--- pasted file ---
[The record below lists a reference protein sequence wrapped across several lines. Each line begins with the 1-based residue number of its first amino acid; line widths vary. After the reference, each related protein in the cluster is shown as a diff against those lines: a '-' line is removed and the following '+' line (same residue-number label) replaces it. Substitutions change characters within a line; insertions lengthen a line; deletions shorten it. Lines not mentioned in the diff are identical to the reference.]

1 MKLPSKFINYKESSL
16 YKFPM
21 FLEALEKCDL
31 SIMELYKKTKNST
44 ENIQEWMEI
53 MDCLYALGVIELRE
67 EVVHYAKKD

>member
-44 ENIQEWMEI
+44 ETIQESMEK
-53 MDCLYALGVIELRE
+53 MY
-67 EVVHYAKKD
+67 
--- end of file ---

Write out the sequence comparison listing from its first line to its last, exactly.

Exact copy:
[The record below lists a reference protein sequence wrapped across several lines. Each line begins with the 1-based residue number of its first amino acid; line widths vary. After the reference, each related protein in the cluster is shown as a diff against those lines: a '-' line is removed and the following '+' line (same residue-number label) replaces it. Substitutions change characters within a line; insertions lengthen a line; deletions shorten it. Lines not mentioned in the diff are identical to the reference.]

1 MKLPSKFINYKESSL
16 YKFPM
21 FLEALEKCDL
31 SIMELYKKTKNST
44 ENIQEWMEI
53 MDCLYALGVIELRE
67 EVVHYAKKD

>member
-44 ENIQEWMEI
+44 ETIQESMEK
-53 MDCLYALGVIELRE
+53 MY
-67 EVVHYAKKD
+67 